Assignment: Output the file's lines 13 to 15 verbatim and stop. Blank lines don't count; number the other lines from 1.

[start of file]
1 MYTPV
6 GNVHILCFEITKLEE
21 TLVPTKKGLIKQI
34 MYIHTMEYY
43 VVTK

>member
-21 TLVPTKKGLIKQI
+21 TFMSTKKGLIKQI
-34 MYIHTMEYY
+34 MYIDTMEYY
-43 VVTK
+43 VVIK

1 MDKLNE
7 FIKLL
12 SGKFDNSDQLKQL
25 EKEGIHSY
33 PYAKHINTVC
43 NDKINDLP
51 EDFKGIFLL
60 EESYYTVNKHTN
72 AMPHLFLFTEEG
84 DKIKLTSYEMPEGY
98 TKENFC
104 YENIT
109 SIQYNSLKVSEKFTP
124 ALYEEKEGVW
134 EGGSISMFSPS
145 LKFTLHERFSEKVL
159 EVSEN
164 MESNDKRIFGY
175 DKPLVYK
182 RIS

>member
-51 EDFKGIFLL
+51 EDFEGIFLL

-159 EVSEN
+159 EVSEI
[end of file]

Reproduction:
1 MDKLNE
7 FIKLL
12 SGKFDNSDQLKQL